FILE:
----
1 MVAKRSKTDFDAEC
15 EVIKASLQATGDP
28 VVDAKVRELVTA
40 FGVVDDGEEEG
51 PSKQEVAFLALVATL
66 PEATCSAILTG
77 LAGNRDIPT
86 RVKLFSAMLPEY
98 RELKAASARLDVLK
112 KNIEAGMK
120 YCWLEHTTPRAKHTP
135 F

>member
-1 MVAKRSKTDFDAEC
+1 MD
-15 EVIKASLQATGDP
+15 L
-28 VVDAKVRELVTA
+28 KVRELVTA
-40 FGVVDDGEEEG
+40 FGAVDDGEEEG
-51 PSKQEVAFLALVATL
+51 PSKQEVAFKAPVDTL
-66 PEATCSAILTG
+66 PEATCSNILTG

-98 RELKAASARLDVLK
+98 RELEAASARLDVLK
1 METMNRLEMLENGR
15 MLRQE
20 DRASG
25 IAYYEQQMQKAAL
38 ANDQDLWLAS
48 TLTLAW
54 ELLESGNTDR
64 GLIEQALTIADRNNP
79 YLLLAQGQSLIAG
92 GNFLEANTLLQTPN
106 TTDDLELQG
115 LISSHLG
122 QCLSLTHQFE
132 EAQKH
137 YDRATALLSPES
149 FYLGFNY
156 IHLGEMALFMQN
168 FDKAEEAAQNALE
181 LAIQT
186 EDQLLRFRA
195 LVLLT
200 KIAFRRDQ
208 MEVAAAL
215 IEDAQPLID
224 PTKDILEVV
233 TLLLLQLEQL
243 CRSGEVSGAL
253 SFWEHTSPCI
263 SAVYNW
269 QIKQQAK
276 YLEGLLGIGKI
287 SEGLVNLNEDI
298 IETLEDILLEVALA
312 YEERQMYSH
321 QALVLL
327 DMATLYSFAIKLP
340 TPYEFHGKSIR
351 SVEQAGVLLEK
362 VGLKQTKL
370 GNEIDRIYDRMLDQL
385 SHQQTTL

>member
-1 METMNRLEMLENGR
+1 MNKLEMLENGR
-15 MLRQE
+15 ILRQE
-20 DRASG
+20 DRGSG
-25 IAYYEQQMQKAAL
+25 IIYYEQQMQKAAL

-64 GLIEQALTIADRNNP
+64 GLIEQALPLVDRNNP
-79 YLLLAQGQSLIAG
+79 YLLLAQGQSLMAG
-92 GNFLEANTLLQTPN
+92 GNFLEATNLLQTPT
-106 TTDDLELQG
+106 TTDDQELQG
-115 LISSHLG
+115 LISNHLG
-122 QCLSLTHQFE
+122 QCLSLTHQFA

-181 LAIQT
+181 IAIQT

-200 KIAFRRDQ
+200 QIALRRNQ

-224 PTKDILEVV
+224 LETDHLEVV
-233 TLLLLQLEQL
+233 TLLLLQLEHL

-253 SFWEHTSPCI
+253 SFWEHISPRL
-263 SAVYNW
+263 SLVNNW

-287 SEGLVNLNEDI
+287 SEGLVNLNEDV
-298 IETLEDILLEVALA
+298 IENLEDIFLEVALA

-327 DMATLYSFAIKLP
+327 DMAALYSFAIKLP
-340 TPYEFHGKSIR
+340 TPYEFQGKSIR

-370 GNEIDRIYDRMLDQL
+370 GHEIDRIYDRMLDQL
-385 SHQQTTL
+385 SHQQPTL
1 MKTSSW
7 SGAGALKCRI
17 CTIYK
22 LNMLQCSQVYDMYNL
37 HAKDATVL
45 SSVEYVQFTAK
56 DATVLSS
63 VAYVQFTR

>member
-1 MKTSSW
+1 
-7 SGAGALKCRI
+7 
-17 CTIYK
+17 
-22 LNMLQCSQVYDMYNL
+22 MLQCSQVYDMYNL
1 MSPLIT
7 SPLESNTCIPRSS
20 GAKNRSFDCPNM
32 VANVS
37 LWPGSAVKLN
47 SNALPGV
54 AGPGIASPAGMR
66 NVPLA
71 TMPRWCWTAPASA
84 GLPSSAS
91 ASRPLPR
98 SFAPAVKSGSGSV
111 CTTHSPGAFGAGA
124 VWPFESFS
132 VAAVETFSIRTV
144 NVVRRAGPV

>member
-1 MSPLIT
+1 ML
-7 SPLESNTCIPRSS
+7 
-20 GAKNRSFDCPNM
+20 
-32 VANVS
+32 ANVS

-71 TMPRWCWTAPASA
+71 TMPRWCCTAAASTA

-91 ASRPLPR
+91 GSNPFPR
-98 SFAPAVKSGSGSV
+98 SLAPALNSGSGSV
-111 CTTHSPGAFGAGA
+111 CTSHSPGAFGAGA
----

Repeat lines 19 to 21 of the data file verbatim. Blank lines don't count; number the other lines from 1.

+28 KVRELVTA
-40 FGVVDDGEEEG
+40 FGAVDDGEEEG